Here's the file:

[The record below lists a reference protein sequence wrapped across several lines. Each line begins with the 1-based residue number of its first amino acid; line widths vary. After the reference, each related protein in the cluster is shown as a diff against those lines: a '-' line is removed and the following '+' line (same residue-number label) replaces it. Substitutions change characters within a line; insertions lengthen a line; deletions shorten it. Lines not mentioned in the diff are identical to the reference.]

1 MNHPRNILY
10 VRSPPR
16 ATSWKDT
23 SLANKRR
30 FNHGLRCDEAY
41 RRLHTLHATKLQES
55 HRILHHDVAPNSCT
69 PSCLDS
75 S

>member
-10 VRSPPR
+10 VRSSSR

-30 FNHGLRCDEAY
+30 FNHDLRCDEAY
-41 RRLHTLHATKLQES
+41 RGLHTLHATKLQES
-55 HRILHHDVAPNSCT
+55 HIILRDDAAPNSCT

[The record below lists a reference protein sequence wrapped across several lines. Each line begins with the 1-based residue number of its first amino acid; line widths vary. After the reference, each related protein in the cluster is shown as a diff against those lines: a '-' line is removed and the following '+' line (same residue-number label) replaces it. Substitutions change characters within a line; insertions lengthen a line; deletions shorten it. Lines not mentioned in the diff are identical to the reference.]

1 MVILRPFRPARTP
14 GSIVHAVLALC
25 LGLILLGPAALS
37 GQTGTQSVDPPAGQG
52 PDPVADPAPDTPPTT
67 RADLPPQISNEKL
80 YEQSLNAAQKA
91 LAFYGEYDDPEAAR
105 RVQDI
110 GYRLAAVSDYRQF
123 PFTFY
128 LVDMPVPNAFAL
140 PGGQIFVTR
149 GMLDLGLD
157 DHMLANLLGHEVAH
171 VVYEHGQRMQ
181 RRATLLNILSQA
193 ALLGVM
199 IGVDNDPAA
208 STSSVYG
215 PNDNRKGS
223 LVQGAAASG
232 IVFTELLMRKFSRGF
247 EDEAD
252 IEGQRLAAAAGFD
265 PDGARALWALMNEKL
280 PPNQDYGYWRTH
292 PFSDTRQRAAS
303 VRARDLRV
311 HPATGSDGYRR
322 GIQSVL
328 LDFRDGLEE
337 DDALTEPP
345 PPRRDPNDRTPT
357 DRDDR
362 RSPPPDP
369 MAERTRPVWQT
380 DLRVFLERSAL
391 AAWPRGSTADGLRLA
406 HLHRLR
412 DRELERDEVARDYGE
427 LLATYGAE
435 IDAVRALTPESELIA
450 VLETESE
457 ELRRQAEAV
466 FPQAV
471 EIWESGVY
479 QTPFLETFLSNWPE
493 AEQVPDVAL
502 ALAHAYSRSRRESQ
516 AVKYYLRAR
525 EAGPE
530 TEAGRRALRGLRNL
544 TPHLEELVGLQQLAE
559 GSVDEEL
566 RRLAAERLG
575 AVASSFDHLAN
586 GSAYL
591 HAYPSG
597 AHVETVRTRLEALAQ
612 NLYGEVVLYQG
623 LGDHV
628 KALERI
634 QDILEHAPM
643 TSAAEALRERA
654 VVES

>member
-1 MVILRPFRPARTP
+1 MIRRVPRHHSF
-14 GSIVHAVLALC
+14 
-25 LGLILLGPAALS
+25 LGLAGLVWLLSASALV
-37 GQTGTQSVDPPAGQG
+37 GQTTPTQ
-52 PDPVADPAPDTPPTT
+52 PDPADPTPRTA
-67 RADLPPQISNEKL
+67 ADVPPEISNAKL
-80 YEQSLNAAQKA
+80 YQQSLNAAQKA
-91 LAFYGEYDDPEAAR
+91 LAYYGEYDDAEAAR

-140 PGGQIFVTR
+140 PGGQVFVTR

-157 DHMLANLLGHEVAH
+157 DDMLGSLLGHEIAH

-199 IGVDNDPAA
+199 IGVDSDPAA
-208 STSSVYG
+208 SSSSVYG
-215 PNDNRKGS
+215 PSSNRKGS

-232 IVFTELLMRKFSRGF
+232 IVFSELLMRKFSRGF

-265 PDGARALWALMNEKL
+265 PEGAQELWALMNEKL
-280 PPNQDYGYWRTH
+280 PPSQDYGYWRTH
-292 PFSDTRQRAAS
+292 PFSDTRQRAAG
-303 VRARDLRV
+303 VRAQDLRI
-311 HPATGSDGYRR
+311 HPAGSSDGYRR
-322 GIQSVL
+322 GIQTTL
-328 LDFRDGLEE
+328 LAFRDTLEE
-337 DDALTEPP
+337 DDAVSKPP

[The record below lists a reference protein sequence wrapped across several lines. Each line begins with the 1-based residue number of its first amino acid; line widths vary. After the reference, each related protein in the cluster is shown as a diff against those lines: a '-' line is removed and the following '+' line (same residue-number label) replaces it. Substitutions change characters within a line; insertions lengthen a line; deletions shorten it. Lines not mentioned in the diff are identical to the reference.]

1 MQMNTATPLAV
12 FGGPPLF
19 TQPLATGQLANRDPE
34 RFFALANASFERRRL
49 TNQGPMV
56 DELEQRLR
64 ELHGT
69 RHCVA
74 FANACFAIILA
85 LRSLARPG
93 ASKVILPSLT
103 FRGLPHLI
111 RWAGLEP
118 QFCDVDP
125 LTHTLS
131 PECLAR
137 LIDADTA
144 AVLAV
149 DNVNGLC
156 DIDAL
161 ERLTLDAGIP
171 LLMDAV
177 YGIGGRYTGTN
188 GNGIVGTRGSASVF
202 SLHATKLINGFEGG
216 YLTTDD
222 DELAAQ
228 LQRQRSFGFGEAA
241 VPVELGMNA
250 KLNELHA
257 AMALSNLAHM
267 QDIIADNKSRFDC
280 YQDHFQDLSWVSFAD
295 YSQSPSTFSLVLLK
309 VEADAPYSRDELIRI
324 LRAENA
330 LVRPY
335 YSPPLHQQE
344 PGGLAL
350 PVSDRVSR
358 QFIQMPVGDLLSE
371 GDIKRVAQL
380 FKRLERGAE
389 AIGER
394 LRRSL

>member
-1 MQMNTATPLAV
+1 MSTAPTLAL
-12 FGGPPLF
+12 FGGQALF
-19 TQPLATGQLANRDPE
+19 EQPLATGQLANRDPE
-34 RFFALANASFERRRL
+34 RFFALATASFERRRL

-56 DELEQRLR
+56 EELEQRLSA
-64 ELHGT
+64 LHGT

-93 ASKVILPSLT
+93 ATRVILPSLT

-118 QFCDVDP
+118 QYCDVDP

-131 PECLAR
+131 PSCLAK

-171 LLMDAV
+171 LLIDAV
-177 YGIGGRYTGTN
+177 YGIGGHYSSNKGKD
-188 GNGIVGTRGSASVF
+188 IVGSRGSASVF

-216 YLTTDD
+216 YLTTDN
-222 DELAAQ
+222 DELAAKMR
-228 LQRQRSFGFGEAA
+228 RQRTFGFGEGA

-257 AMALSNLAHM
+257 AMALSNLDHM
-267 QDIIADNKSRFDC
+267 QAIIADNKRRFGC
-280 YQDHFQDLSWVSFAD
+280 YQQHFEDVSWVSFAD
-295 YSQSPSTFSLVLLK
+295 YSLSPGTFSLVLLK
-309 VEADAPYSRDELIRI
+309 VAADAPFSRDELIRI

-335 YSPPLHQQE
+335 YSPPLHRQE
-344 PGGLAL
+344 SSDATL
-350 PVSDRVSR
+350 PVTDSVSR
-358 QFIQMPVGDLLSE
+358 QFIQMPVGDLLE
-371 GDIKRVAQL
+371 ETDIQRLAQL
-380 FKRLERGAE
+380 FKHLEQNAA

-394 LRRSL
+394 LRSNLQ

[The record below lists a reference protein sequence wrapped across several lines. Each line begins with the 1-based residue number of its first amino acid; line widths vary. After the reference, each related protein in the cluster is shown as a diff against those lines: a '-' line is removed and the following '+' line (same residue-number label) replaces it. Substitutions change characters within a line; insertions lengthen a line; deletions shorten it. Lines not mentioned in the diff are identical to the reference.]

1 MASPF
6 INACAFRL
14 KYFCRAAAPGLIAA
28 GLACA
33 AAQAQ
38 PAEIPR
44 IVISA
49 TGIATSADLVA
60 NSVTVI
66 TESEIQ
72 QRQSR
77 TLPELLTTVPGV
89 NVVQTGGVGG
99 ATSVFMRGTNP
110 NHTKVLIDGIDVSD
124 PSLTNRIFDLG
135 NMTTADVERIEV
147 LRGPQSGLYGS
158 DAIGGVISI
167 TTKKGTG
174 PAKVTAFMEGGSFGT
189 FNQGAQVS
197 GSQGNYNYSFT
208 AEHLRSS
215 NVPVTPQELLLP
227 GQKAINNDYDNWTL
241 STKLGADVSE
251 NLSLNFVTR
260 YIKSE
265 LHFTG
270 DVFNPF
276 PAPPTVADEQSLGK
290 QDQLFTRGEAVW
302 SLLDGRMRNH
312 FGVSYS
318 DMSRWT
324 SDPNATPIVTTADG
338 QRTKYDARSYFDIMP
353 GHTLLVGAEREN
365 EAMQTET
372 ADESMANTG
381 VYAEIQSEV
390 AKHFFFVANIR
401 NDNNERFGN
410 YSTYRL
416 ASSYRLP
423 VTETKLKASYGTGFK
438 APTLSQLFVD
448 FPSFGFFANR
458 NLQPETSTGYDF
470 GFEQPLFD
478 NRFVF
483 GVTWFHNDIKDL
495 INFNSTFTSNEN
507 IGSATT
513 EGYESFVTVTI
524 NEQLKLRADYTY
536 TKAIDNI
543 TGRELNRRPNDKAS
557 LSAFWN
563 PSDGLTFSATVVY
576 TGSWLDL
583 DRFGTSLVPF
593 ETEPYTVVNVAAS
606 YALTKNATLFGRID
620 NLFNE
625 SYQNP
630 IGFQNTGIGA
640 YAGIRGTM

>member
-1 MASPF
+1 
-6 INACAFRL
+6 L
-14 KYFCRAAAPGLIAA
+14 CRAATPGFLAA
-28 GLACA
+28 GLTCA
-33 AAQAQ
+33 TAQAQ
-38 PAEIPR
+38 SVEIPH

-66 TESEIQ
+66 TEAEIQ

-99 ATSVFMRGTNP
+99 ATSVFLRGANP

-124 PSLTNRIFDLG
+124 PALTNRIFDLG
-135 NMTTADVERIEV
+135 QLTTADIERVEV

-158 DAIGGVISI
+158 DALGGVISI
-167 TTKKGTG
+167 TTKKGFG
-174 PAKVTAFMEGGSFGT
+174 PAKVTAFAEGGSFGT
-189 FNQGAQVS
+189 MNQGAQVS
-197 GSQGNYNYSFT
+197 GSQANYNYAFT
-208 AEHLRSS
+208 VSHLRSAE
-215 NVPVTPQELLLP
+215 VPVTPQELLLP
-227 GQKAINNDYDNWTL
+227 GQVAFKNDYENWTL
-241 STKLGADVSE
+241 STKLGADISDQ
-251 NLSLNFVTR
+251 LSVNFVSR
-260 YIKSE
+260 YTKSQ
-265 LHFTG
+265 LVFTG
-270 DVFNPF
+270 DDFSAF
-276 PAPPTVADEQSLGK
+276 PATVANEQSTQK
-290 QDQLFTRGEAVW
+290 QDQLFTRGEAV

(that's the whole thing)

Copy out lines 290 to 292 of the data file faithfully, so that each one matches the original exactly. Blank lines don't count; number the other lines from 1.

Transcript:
524 NEQLKLRADYTY
536 TKAIDNI
543 TGRELNRRPNDKAS